you're not seriously implying that my way of life was protected in vietnam or iraq or is in afghanistan?
    way off topic, but you asked:

    you aren't an american... so no, your way of life is not really a priority on our armed services' to do list... but i'm sure if your military -- or whom ever is tasked with protecting you -- decides that they need help, they can always blown on their rape whistles and someone will be along to help.

    but in regard to american interests; afghanistan, yes... in vietnam, the help of the united nations was requested... same as in korea... in iraq... a fabricated lie... but from a 'shits n' giggles' perspective... it was worth it: bombs have an expiration date... gotta use 'em or lose em.

    "Yeah. I understand the mechanics of it, shithead. I just don't understand how this is any less retarded than what I'm suggesting." - Kiley; Housebound.
    "Way of life" can mean different things to different people at different times for different circumstances. The "way of life" the Afghan war was protecting for me was my freedom of driving my inefficient gas-guzzling and oil-burning car for the next several years without worry of a shortage. I don't live anywhere near NYC, know anyone who does, and don't plan on visiting, so they weren't fighting 911 terrorists for me at all.

    [Image: MyUserBar2.gif]
    To address the (very interesting) aside:

    SJ if someone comes and tries to hurt my family I will do whatever it takes to stop them. How would that be different if I was a priest, preacher, pastor, minister, or laymen in any religion? It wouldn't.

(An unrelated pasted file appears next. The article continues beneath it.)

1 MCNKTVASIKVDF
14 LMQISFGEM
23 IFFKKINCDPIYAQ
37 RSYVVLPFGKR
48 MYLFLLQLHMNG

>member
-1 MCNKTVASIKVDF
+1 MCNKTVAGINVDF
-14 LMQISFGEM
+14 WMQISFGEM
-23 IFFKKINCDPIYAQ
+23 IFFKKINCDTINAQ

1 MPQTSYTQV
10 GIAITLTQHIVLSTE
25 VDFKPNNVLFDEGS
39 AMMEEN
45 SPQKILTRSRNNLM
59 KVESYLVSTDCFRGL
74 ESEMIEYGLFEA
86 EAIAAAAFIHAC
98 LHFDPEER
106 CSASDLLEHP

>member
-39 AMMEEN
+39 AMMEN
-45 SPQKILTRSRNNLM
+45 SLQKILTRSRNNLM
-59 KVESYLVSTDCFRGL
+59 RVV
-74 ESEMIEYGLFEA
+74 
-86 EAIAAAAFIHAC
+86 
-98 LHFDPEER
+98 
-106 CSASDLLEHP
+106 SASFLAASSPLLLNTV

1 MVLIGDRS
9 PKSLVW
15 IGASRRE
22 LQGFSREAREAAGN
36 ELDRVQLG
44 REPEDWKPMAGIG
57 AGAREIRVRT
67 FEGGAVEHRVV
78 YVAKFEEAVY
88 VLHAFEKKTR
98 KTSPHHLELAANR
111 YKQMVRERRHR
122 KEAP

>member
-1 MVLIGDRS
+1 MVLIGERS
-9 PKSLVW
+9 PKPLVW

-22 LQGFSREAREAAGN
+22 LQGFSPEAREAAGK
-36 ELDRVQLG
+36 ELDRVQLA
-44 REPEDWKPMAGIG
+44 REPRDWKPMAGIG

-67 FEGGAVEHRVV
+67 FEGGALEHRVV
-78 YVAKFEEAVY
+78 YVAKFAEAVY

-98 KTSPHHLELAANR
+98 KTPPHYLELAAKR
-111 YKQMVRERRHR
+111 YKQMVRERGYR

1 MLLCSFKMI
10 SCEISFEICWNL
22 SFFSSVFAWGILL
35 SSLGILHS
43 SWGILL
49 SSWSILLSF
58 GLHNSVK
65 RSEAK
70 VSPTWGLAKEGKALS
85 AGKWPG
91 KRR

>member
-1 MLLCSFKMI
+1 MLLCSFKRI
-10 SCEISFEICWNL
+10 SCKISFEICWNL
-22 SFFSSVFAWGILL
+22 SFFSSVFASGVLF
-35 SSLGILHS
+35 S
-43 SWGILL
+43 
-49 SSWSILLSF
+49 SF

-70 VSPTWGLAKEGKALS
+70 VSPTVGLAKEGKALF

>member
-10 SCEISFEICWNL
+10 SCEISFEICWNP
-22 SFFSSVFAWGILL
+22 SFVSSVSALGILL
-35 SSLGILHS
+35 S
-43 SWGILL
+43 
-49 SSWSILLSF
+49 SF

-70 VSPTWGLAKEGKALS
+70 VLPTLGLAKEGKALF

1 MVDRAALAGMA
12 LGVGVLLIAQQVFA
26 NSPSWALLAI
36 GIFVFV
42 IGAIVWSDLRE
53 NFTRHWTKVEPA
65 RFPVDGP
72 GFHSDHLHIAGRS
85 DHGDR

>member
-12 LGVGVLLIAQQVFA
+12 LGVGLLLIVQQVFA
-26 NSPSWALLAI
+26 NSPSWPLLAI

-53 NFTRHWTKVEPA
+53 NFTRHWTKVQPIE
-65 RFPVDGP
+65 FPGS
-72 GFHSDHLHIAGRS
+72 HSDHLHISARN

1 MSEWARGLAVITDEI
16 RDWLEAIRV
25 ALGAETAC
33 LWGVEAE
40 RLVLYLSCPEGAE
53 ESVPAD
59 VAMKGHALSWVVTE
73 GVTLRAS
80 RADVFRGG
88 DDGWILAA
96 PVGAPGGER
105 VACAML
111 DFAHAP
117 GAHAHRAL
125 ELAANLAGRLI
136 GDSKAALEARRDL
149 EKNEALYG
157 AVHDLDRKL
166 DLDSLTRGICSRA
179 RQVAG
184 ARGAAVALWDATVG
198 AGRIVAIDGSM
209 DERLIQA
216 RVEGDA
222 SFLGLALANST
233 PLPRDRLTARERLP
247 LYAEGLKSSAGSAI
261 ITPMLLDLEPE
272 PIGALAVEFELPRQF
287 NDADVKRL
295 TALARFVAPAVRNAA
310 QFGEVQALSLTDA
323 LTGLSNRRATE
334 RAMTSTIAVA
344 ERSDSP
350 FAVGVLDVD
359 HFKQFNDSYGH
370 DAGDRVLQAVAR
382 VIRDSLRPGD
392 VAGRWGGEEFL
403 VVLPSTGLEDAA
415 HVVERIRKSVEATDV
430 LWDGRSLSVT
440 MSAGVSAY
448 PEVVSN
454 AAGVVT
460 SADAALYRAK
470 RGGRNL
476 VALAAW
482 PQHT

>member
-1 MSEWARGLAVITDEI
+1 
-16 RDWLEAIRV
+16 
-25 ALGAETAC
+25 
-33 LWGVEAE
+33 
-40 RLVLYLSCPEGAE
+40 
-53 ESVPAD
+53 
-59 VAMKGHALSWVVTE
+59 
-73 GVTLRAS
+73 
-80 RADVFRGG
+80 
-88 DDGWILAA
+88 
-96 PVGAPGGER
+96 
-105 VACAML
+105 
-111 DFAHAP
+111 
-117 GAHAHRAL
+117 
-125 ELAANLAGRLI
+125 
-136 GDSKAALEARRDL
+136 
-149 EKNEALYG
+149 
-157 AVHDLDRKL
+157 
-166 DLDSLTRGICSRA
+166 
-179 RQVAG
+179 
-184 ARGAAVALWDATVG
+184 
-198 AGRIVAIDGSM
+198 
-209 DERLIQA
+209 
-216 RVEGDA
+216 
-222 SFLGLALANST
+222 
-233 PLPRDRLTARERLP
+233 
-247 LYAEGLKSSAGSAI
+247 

If I were drafted into the military (won't happen I am too old, but just saying) and it was given to me to complete a mission that might require the death of opposing forces then I would accept my task and live with the consequences. I wouldn't take pleasure in it, but I also wouldn't feel that I had broken any ethical 'rules' either . . . no more than I would regret killing an intruder to save a family member. Not to say I wouldn't hate that I had to kill a motherfucker, just saying I would know in my heart I had done what I had to do.

    On topic:

    Yeah, Page is a whiny little bitch.

    I have read articles in the past about the extent of religious presence in the military so I don't doubt that there are a lot of US military that are Christian- it is just that I wonder if participating in 'chapel' is rewarded because it is extra-curricular activities. In other words, if there are secular activities that can gain a student/soldier status (like sports) then why not reward any believer that takes a leading/supporting role in the base/school's religious functions.

    It seems like fair play to me.

    West Point isn't beyond being called to account for its ethics, but it is damn near it. It is an honor to be accepted there and Page clearly couldn't cut the mustard- and I don't believe for a minute that it had anything to do with his beliefs or the lack thereof.

    Wildcard is awesome.
    Blake Page has now been informed he may have to pay back the money spent on his education at West Point. He is said to be shocked that he may have to find the $200 000 recoupment fee. Normally, graduates pay off their tuition costs through military service, so I can't really understand why he is shocked. Read here for more details.
    I suspect there is an over-representation of folks from the "Kill a commie for Christ." and "Bless the Lord and pass the ammo." crowds at West Point. Confused

    Never underestimate the power of human stupidity.
    - Robert A. Heinlein
    I get the CTC Sentinel from West Point, and have read hundreds of articles, reports, and essays by those who work there. I can honestly say I've never, not once come across the 'kill a commie for christ' or 'bless the lord and pass the ammo' type that you suspect is present at West Point. You'd be surprised just how many intelligent, positive, freethinking individuals with libertarian views come from there. Of course, there are individuals with fairly extremely simplistic worldviews, but you get that in most places.
    (This post was last modified: 02-27-2013, 11:52 PM by Spud17.)